Introduction from the editor

Why create this book?

This book began as a way to document the Bath Festivals’ event ‘Around the World in 10 Books’.

My interest in translation, and in writing that introduces cultures that are different to that of my own, led me to put out a call for new submissions from writers from all over the world; from Japan to Scotland, from Australia to Guernsey. I wanted to create a place where writers could make their experiences of different languages and cultures known.

In my own contribution, I explore the combination of creativity and anecdote. As research for this piece I interviewed the son of two individuals who were forced to leave their home in Poland during World War II. His own experience of growing up in Bristol with Polish refugee parents was so fascinating that I decided it had to be included in this collection.

What does it mean to be a global citizen?

Five years ago, Bath Spa University set up an extra-curricular course, Certificate in Global Citizenship. The aim of the course is to give students the opportunity to access speakers and international opportunities outside of their degree course. To produce students who are equipped and ready for the wider world of work, to start to understand other cultures and experience living abroad through work or study placements. This deeper understanding of the world and intake of knowledge is designed to be used as a transferable skill within the work environment, no matter the form this environment takes.

Bath Spa University aims to inspire students to understand what it is to be part of a nation state, and how that nation state operates on a larger global stage. To encourage them to question their own assumptions, not just take for granted those views they have held all their lives. To question those assumptions and bring to bear those powers of argument, with data and facts that might make a difference.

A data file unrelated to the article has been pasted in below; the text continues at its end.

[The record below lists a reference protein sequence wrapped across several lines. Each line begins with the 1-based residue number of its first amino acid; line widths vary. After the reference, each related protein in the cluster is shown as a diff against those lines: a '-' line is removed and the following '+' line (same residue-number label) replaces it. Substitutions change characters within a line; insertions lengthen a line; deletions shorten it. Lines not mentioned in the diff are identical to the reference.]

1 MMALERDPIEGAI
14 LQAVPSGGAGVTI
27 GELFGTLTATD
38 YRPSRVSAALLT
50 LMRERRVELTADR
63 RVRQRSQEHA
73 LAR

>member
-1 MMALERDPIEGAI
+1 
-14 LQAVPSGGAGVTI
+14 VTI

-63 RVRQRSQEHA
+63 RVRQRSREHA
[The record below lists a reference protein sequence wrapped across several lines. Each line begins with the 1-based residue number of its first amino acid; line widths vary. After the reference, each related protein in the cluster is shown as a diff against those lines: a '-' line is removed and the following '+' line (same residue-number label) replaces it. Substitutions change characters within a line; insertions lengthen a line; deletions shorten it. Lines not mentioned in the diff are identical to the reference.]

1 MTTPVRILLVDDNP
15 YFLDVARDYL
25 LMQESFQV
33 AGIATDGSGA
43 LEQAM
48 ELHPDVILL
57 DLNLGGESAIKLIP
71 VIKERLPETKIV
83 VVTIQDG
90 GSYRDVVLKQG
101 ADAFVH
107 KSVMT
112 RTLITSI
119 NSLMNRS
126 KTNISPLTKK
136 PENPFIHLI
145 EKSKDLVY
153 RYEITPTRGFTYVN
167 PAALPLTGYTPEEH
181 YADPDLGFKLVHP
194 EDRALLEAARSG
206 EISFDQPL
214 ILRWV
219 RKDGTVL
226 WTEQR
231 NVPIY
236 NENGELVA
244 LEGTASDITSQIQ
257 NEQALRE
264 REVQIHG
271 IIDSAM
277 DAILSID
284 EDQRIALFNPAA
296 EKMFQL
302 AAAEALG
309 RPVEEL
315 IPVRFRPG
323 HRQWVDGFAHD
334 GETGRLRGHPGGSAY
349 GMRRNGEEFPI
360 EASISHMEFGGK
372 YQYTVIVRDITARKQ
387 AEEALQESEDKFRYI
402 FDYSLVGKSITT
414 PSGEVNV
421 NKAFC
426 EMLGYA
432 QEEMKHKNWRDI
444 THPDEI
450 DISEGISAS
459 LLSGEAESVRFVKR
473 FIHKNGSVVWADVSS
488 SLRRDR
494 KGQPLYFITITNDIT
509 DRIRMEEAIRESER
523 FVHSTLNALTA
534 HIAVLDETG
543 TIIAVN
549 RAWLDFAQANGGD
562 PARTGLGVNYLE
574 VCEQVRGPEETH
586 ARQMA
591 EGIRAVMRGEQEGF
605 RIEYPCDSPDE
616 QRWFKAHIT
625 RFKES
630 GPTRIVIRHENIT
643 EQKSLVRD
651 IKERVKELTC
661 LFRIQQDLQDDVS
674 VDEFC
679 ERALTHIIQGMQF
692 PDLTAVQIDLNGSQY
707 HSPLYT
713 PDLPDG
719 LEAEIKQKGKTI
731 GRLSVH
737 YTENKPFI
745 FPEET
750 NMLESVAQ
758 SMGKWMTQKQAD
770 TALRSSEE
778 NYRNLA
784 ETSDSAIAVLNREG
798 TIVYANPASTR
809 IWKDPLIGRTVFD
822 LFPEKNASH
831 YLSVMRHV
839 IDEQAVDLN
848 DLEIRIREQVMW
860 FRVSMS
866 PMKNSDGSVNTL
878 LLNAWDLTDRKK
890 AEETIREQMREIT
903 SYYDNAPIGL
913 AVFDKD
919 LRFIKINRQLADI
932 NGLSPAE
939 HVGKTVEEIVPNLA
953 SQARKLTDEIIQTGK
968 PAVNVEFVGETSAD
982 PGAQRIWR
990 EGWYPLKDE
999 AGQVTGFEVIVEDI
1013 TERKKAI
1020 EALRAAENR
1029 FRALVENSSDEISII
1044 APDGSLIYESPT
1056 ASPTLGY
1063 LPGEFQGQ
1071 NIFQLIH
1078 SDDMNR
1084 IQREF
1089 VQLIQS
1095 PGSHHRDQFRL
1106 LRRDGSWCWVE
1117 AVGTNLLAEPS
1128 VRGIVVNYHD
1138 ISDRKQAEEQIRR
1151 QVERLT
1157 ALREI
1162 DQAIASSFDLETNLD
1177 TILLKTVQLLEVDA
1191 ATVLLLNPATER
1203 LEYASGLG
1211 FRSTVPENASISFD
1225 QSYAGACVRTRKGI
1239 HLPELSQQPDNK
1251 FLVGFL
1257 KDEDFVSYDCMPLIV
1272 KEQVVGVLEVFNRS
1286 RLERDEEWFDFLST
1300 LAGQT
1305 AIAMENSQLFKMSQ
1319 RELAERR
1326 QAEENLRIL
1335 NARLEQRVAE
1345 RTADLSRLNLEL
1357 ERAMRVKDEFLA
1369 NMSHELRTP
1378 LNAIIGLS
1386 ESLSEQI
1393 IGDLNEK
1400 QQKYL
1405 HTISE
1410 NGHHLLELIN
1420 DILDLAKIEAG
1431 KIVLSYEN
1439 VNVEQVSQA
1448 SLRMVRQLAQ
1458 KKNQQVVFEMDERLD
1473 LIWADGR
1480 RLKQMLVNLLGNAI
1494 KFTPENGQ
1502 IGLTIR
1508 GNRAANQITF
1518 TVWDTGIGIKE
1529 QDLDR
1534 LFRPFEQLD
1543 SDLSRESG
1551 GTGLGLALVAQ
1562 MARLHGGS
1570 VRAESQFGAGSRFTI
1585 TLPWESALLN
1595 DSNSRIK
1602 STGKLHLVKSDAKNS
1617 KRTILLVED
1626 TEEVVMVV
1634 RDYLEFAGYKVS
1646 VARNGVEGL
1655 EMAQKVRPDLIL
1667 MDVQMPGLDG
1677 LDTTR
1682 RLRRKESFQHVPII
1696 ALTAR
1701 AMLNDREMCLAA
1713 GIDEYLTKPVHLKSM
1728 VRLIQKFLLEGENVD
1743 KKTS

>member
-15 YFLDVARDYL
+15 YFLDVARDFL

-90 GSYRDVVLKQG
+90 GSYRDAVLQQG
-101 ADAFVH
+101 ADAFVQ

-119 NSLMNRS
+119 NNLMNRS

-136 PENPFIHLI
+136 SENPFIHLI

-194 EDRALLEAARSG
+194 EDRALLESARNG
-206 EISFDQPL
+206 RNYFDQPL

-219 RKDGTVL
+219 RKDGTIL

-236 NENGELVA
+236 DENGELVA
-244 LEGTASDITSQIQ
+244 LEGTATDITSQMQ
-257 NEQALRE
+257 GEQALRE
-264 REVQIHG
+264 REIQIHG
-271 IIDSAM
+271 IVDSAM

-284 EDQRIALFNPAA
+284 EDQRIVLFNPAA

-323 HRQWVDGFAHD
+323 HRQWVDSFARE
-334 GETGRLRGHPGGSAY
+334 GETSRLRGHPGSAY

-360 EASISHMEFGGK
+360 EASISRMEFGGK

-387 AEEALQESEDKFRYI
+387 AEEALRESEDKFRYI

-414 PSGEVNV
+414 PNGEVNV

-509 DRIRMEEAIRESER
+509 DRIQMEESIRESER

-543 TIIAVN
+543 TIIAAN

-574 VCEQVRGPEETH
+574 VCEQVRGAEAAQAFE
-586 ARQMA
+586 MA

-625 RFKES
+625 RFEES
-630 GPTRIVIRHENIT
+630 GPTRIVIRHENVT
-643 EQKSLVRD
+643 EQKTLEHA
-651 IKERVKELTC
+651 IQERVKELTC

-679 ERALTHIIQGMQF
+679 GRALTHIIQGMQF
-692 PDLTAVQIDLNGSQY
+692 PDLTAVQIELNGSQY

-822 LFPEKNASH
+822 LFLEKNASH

Lizzie Watts: Programme Coordinator and Student Liaison, Certificate in Global Citizenship

The importance of translation

Having books in translation is so important. I’d argue that 90% of what I know I’ve learned from books. So we can learn about these other cultures and countries, and how other people think and operate by reading their stories. But because I can’t speak Bulgarian, and I can’t speak Finnish, the only way for me to do that is if someone who does speak those languages translates the books for me.

Scott Pack: writer, editor and publisher

The editor

Amy Barrett is an undergraduate Publishing with Creative Writing student at Bath Spa University. This project began as a requirement of her Global Citizenship programme at the university. This book has been created by her, in conjunction with digital publishing start-up, Book Kernel, and the university’s Centre for Transnational Creativity and Education, TRACE.

2 Responses to Introduction from the editor

  1. Lizzie on June 22, 2017 at 6:16 pm says:

    Strange to realise how many books in translation I have read without registering that is what they are.

  2. Matt Thorpe-Coles on June 22, 2017 at 6:27 pm says:

    Brilliant book addressing such a necessary gap in Western literature.

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